Inpro’s past projects have included developing backmoulded painted film mouldings that match painted steel bodywork for a previous shareholder BASF. In 2008, this technique was used in the black thermoplastic injection moulded roof element, made by Decoma, in the VW Passat car. Indian market booming In India, Peugeot will set up a manufacturing facility in Gujarat, investing some EUR650 million into this project. Peugeot says it will build a cutting edge vehicle facility on the 600-acre site, integrating body paint and assembly operations with an initial capacity of 170,000 vehicles/ year, with options for further expansion. Additionally, an engine and gearbox plant will help constitute it as a fully fledged modern industrial automotive facility. The first locally produced Peugeot car is expected in 2014. Another vehicle maker Toyota Motor Corporation (TMC) is planning to further increase annual production capacity to meet the rapid growth of India’s market. The expansion will come with an additional 17.2 billion yen investment with capacity to be expanded to 310,000 units in 2013, up from a previously announced 210,000 units by the first half of 2012. Current capacity is 160,000 units. US-based Ford is also building an integrated manufacturing facility in Sanand, Gujarat, with an investment of US$1 billion. It will be able to initially produce 240,000 vehicles and 270,000 engines/year, with the first products scheduled to come off the line in 2014. The company expects to reach its goal of increasing worldwide sales by nearly 50% by mid-decade to 8 million vehicles/year, with this new facility. The new engine plant represents one of several new investments that Ford has made to support its aggressive expansion plan in India and throughout the globe. Earlier this year, Ford announced an investment of US$72 million by 2012 to expand its already operating powertrain facility in Chennai. The company says its total investment in India to date is around US$2 billion. It is also bringing eight new vehicles to India by mid-decade, the first one being the All-New Fiesta, which was launched in July. Another US company, DuPont, recently opened a technical centre in Pune that will focus on the local automotive sector. One of four new innovation centres for the materials company in Asia, it will focus on automotive topics including lightweighting, improved performance, sustainability, alternative drive, safety and comfort/design. In other news, Austrian injection moulding machine maker Engel Holding is setting up a technical and seminar centre near the Mumbai International Airport, in the Andheri East district. The facility will be used for machine demonstrations, customer trials, pre-production and for running mould trials. It will also include an expanded spare parts warehouse. ◆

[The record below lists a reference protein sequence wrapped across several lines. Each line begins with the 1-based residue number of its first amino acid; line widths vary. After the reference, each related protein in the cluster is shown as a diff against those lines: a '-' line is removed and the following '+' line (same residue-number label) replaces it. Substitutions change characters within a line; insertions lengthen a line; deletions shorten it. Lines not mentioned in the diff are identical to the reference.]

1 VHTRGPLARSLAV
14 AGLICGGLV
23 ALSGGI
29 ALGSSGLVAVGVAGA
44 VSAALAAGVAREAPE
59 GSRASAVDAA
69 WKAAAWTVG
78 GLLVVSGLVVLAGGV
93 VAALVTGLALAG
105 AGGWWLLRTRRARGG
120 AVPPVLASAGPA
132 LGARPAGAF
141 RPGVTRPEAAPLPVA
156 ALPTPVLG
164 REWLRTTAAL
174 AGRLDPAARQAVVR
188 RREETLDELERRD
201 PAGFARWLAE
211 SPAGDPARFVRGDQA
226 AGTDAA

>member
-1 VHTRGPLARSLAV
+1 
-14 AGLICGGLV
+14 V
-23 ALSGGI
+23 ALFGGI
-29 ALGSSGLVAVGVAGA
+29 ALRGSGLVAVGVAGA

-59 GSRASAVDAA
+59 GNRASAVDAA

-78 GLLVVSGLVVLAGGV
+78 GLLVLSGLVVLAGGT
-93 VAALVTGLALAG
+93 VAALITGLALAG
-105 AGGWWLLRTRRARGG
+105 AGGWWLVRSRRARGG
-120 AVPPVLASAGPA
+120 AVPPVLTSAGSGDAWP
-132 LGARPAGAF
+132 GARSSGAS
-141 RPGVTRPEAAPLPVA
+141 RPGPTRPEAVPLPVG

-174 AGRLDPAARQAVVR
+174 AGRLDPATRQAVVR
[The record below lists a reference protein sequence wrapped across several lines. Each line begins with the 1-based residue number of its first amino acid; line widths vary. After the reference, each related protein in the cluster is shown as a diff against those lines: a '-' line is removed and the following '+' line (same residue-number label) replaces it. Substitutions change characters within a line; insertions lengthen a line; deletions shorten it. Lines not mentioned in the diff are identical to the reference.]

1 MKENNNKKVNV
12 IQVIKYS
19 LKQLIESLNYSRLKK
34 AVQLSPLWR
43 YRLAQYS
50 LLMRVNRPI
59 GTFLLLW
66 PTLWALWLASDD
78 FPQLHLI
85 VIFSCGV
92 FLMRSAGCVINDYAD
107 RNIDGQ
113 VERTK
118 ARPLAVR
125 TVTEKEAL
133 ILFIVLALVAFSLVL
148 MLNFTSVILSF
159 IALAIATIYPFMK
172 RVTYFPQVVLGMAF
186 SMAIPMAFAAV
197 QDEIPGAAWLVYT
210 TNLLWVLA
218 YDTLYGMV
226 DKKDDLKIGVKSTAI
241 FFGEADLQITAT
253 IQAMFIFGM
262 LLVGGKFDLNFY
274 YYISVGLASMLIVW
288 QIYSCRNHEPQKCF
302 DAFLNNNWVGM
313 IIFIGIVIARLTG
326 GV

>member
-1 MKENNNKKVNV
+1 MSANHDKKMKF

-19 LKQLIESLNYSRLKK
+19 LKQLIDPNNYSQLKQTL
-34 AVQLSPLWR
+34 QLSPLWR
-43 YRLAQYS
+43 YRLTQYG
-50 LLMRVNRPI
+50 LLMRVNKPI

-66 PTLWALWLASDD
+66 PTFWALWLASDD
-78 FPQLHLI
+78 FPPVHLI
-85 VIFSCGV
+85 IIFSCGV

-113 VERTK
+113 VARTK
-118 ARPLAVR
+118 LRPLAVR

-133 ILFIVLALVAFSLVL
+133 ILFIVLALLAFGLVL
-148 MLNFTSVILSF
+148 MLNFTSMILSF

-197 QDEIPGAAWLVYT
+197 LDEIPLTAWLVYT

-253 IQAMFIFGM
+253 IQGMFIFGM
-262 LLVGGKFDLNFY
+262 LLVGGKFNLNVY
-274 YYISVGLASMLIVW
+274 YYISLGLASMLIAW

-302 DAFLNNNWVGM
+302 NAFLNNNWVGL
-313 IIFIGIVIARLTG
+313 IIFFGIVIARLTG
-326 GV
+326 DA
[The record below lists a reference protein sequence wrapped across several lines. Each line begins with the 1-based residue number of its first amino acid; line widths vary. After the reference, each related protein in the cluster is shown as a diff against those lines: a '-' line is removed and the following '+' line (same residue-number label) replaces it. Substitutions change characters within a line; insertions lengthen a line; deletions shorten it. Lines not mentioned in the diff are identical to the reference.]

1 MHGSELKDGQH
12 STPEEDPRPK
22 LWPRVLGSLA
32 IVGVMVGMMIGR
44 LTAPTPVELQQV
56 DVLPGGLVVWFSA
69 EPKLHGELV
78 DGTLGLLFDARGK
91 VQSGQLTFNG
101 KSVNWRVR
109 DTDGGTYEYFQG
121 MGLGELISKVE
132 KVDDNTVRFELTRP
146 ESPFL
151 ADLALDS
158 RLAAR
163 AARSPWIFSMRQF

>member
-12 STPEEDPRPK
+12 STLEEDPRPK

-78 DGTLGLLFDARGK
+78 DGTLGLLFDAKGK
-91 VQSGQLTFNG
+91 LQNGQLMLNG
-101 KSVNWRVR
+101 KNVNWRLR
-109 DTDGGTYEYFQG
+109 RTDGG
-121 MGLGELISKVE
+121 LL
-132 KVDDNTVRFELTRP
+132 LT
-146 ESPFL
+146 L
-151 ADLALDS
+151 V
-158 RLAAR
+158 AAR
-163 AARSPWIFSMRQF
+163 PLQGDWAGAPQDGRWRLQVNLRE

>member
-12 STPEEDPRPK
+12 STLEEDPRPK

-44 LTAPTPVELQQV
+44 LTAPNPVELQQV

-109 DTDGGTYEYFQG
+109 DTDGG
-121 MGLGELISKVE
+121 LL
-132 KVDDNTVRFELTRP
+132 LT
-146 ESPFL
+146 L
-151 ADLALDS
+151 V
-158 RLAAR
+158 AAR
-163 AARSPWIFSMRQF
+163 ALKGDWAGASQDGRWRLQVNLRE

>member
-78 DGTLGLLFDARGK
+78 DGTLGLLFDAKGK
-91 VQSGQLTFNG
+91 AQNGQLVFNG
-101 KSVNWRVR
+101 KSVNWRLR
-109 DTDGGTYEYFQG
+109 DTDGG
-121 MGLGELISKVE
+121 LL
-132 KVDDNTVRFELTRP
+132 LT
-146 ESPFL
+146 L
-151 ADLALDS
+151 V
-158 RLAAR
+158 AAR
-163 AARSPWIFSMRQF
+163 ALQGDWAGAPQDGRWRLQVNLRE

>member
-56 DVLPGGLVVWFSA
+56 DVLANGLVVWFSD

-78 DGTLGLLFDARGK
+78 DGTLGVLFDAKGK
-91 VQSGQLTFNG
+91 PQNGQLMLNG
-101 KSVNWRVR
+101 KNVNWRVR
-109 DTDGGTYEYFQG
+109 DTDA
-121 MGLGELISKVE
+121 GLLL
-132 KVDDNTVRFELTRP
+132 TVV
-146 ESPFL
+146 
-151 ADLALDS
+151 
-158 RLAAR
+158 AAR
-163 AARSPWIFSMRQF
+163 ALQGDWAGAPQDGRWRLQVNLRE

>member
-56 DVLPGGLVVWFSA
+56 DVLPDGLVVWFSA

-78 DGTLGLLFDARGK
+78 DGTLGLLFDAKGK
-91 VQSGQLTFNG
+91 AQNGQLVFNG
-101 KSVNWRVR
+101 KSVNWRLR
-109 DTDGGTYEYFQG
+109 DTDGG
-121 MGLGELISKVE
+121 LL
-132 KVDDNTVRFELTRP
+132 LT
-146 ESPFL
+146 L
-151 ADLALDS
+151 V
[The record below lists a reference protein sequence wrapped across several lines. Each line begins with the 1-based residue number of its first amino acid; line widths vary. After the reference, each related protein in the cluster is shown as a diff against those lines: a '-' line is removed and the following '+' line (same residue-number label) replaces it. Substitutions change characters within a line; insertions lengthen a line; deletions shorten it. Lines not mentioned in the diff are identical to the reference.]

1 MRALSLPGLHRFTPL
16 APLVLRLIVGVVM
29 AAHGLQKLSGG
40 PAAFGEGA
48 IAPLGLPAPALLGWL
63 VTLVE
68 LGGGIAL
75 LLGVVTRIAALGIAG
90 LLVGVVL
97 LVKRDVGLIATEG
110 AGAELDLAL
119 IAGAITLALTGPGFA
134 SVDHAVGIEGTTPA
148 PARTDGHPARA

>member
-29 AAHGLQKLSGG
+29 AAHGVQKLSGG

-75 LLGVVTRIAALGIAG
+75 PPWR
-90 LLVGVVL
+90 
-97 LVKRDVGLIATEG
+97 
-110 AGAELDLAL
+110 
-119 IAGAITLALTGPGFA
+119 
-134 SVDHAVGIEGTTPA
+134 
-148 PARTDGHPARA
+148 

According to BASF, the next major advance in lightweight automotive applications will be achieved through the use of fibre-reinforced highperformance composites. Such materials make it possible to develop parts that are very light and strong at the same time and provide an efficient way to combine metal, fibre reinforcement and plastic
The overall system consisting of plastic matrix and fibre reinforcement must be readily adoptable for mass production. Compared to conventional metal components, they will contribute to a weight reduction of about 50%. Established technologies that embed metal inserts or endless fibre-reinforced thermoplastic mats and UD tape (unidirectional fibre reinforcement) in plastic complement the new approach. Technology firm gets another stakeholder Elsewhere, materials supplier Sabic Innovative Plastics has bought a stake in German automotive technology and innovation company Inpro, which also has other shareholders like car makers Daimler and Volkswagen, electrical/ electronics firm Siemens, steel company ThyssenKrupp and the Federal German state of Berlin. Set up in 1983, Inpro focuses on developing new technology for the automotive industry, with its focus being electro-mobility and new automotive drive systems such as batteries and fuel cells. 3